Tuesday, September 15, 2015

Improvisational Design

How do you design your art quilts?  Do you draw or sketch first and make a pattern?  Do you have a mental image that you work toward creating, but not a specific plan?  Do you start with a basic idea and let it build from there?  Sue says she more or less falls into the last category and calls her method improvisational design.  Sometimes it involves sketching, other times just a mental vision.  She will start putting pieces together, and let it evolve from there.  Was there a plan for her recent "Falling Leaves" quilt?  Not at all!  In fact, after the background was created, she went through many options before deciding on the final arrangement.  Here's a look at how it evolved.
Two pieces of fabric formed the basis for this 8 x 10 piece - both were printing samples with fall leaves.  Time was short, so starting with already printed fabrics helped speed the process, and use up a small bit of the stash.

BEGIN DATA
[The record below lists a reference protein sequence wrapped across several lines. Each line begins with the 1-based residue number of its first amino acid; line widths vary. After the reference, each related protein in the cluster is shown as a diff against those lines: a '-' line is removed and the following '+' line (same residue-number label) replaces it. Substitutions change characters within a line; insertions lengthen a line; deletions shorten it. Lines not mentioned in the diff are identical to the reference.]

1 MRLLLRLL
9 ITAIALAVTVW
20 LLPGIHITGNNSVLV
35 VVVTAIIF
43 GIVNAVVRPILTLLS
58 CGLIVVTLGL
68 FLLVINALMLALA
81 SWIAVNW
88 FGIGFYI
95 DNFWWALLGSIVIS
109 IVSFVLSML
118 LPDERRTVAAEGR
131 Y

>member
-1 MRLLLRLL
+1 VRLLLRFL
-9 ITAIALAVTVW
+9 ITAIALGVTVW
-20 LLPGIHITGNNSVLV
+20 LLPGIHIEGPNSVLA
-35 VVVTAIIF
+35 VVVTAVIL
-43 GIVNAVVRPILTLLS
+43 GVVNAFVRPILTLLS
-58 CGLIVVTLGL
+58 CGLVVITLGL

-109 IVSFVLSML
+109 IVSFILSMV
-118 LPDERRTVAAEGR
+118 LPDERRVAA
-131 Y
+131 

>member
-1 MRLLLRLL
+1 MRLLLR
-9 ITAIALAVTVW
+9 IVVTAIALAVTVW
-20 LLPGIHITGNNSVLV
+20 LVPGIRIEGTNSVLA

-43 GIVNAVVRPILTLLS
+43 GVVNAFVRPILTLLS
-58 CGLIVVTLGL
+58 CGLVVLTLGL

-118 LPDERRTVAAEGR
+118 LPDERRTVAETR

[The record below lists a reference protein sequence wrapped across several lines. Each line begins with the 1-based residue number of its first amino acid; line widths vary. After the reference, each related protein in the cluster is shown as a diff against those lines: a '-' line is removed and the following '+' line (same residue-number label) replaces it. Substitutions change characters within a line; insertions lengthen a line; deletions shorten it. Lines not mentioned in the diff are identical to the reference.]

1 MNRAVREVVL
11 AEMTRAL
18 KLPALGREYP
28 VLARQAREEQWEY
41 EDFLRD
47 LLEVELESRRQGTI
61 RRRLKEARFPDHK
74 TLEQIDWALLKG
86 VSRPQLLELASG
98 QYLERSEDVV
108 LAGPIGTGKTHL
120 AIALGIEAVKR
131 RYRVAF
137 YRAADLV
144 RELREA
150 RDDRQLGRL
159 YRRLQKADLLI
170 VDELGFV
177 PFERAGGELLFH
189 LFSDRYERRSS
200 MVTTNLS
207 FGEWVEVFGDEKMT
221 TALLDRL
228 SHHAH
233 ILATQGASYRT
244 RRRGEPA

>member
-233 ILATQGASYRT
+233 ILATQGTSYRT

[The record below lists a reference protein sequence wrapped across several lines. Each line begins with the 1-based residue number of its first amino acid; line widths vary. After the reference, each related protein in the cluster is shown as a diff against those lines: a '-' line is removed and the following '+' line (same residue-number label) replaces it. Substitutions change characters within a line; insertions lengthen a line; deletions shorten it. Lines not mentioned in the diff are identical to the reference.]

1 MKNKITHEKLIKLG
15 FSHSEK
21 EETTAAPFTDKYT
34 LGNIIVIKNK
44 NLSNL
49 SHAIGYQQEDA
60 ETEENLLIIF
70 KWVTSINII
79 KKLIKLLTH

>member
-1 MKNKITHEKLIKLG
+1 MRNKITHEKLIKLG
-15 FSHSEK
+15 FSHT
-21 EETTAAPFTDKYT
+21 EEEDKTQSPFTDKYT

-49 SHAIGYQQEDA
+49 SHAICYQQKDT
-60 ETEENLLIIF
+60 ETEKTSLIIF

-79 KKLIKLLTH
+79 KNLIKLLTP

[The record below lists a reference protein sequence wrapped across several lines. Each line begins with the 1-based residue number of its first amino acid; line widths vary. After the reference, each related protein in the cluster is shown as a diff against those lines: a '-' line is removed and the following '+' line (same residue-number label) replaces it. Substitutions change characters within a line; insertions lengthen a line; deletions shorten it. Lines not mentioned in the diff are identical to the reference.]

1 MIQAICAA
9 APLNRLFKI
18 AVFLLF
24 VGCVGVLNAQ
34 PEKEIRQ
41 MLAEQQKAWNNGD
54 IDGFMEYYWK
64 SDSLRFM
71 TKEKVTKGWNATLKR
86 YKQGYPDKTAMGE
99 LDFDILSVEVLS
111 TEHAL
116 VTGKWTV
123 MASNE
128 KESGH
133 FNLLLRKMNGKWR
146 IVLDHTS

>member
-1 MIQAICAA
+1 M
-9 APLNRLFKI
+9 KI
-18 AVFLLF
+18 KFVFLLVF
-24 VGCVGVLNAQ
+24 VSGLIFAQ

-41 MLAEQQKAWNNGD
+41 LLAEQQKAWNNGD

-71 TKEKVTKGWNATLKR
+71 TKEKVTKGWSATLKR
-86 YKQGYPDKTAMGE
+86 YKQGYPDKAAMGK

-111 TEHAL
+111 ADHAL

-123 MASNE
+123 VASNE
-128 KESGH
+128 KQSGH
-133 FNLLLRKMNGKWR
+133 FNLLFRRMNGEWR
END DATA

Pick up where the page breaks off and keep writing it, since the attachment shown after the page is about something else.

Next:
After layering with fusible fleece, the orange sections were quilted with matchstick quilting, a technique she had seen and wanted to try.  Then the leaf areas were free motion quilted.
Next came determining a focal point.  You might think that should come sooner, and perhaps it should, but it didn't in this case.  One choice considered was adding a bird, but the scale was off and it didn't really relate, so sticking with the fall leaf theme, Sue turned to leaf images she had for screen printing.  In order to add variety, she chose a pin oak leaf that was not in the background fabrics and decided to make it in 3 different sizes.
The leaves were printed on hand dyed fabrics in black, had fusible web applied to the back, and then were cut out to make appliques.
Then came the next challenge - how to arrange them on the background!  Who knew there were so many options?  Tomorrow, a look at the many choices.

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